It’s a veritable melting pot in the Avalanche dressing room, as youth and experience collide in the search for the winning combination. Their chemistry is already apparent, as the majority of skaters have been already on the ice together for a number of weeks now.
“The guys look awesome. Everybody we’ve picked up looks great,” said Duchene. “I think everyone’s fitting in well in the room. We have a great group. You add some veteran leadership and two young guys [Nikita Zadorov and Mikhail Grigorenko] from Buffalo there. They look awesome. Great guys. Our team looks great.”
There’s a new feel in Colorado, an electricity in the air that’s palpable to everyone around it.
“It’s a new season, and we’ve got a different group,” Colorado captain Gabriel Landeskog noted. “I’d like to say that the room is different, the experience is different.”
“You look down the roster and all of the sudden there’s a depth that hasn’t been there in a long time. And that’s in all three positions, whether it’s in net, defense or forward. That’s a good problem to have. We’re excited to bring in veteran players like Beauchemin, like Comeau and [Carl] Soderberg. We’re excited to have some of the guys that were dealing with injuries last year, to have those guys healthy and back in the lineup.”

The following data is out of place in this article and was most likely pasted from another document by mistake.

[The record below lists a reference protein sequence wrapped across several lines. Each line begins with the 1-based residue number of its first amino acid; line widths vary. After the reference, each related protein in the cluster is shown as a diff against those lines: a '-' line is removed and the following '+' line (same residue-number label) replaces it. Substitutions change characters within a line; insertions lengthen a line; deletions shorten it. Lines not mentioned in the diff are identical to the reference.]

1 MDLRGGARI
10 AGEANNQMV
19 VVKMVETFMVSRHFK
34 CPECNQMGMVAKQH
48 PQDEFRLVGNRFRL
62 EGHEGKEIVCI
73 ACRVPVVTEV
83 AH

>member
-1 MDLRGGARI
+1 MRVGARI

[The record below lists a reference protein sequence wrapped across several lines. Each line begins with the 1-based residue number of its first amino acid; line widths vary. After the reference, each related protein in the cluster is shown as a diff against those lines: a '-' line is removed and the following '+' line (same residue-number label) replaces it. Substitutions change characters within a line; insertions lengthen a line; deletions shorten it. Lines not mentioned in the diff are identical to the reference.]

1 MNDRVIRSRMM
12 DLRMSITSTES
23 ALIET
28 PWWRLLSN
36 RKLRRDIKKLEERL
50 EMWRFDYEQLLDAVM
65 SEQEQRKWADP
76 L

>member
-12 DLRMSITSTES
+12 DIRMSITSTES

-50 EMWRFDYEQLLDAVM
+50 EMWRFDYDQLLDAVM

The Avs are hungry, ready to eat up training camp and the preseason. The first date circled on the calendar is Oct. 8, the season opening contest against the Minnesota Wild. Everything between now and then is to prepare for that game and the season beyond.
“We’re really excited, and I think I speak for the whole group when I say training camp couldn’t come fast enough,” said Landeskog. “For us, it’s about being ready for that Oct. 8 game at home against Minnesota and making sure we’re ready.”
Ready to start fresh and not repeat last season’s slow start, the players are enthused about what the next 82 games has to offer.
“I think we’re pretty hungry. I can feel it,” said MacKinnon. “There’s good vibes around the dressing room. People are pretty anxious. We skated on our own for a couple weeks there. It’s gets painful after awhile. You just want to get out there.”